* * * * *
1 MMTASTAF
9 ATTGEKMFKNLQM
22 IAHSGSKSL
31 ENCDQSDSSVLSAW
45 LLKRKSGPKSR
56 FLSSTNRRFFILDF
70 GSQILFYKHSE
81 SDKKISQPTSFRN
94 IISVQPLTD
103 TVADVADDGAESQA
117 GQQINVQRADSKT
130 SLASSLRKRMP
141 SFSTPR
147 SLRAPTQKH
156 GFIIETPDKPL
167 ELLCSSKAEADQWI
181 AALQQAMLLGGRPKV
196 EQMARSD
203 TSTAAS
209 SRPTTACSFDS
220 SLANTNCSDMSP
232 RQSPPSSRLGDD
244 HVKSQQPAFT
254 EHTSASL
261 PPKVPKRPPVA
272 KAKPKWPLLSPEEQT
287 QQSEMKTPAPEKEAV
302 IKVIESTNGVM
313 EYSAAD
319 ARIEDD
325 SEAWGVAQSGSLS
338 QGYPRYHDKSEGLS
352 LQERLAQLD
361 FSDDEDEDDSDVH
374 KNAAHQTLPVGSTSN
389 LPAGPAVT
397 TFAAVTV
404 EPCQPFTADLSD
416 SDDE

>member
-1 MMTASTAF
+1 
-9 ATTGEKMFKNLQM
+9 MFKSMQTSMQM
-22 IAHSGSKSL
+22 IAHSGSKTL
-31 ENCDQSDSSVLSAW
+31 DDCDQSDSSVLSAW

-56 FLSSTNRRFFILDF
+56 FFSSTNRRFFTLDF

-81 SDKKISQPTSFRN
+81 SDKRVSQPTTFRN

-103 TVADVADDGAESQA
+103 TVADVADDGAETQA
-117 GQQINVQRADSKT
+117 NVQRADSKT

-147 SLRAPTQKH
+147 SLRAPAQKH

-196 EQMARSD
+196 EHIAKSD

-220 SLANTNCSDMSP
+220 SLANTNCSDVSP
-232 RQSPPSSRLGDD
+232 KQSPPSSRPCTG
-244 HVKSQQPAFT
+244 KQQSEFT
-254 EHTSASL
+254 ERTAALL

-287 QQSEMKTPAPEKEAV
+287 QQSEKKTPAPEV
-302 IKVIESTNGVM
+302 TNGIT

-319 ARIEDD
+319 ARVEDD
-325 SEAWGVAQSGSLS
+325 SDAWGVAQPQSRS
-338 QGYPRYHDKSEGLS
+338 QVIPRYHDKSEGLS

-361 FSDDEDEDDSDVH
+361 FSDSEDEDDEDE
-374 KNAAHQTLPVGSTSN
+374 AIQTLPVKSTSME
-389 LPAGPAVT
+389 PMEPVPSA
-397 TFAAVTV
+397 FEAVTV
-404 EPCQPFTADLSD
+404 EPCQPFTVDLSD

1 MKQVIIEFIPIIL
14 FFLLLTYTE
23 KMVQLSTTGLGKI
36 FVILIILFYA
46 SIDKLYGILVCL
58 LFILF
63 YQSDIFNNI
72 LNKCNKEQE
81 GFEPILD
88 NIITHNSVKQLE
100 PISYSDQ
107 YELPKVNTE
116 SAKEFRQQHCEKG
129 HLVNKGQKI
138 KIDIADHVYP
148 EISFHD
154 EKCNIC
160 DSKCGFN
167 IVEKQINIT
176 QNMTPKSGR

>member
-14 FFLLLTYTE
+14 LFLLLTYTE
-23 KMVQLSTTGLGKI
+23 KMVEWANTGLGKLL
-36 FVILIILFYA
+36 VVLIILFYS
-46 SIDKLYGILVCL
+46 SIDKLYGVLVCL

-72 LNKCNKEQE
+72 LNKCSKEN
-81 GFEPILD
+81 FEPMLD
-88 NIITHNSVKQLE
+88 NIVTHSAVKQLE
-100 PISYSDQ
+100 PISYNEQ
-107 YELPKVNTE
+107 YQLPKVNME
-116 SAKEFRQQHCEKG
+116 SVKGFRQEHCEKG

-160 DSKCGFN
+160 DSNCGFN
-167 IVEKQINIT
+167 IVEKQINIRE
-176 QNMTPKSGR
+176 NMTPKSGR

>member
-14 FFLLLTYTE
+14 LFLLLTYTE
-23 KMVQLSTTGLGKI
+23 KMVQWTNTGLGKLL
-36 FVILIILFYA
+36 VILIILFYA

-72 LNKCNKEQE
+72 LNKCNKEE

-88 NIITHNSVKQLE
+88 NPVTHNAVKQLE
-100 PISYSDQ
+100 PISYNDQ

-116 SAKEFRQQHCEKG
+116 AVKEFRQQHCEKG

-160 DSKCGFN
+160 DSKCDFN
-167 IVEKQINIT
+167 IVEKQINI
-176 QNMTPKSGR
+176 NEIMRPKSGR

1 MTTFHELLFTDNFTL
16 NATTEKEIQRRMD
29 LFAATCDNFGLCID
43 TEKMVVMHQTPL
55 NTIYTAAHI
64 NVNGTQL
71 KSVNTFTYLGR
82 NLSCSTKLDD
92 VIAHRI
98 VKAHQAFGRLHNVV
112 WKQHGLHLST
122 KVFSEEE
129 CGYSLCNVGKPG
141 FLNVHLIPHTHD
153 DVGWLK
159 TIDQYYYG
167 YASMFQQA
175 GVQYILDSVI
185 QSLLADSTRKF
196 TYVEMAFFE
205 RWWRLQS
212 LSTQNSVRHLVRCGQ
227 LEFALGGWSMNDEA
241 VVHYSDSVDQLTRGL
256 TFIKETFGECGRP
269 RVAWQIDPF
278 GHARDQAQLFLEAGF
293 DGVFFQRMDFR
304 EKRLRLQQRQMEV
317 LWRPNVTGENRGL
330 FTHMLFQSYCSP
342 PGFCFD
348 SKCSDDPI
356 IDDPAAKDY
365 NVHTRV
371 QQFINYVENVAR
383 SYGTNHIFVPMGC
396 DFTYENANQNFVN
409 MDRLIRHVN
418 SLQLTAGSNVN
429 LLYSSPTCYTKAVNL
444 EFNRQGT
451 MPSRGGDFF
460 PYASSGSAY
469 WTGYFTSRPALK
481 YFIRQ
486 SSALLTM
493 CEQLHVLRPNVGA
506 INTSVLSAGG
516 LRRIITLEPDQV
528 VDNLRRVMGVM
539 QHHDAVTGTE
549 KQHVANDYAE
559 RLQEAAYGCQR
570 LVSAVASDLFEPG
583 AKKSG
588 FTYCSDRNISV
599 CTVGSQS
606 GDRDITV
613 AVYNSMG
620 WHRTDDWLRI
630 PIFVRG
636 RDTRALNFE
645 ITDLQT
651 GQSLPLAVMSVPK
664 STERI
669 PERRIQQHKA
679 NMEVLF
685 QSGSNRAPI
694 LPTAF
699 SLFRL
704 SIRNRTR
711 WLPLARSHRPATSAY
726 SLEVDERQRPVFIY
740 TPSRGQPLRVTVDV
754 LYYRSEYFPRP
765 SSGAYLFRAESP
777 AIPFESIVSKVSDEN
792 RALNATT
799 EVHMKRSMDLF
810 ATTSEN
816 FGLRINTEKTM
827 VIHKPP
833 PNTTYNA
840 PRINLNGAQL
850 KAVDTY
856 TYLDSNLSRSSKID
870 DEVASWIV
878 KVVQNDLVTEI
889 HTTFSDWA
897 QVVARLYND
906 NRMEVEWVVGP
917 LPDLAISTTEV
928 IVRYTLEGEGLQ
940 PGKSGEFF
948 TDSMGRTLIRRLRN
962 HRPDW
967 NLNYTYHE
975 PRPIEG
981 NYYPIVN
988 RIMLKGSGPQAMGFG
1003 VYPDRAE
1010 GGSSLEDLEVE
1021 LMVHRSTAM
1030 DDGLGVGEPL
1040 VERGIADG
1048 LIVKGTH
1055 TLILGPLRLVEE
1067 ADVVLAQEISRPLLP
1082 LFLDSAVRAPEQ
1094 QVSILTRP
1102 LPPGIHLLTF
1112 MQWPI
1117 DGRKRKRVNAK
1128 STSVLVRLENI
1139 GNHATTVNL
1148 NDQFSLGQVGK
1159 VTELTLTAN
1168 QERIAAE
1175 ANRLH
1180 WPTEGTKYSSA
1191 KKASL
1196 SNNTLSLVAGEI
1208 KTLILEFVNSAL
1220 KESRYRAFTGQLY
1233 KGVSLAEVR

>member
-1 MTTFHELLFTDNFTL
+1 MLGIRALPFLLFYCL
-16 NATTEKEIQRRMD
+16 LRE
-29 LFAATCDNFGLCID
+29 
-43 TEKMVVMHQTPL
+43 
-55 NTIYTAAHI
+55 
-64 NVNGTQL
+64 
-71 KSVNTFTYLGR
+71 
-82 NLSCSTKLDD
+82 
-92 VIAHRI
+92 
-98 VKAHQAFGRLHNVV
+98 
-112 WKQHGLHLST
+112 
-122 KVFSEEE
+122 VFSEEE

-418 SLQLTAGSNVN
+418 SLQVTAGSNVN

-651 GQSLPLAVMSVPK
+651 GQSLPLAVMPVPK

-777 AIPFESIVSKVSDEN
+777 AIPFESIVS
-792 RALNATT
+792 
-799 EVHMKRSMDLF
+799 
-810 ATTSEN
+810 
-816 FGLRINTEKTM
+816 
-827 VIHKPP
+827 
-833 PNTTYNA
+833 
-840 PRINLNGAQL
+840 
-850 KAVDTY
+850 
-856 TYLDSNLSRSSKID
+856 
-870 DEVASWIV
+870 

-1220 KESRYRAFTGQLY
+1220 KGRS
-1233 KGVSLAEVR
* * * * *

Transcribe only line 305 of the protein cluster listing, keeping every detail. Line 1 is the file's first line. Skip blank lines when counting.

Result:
+112 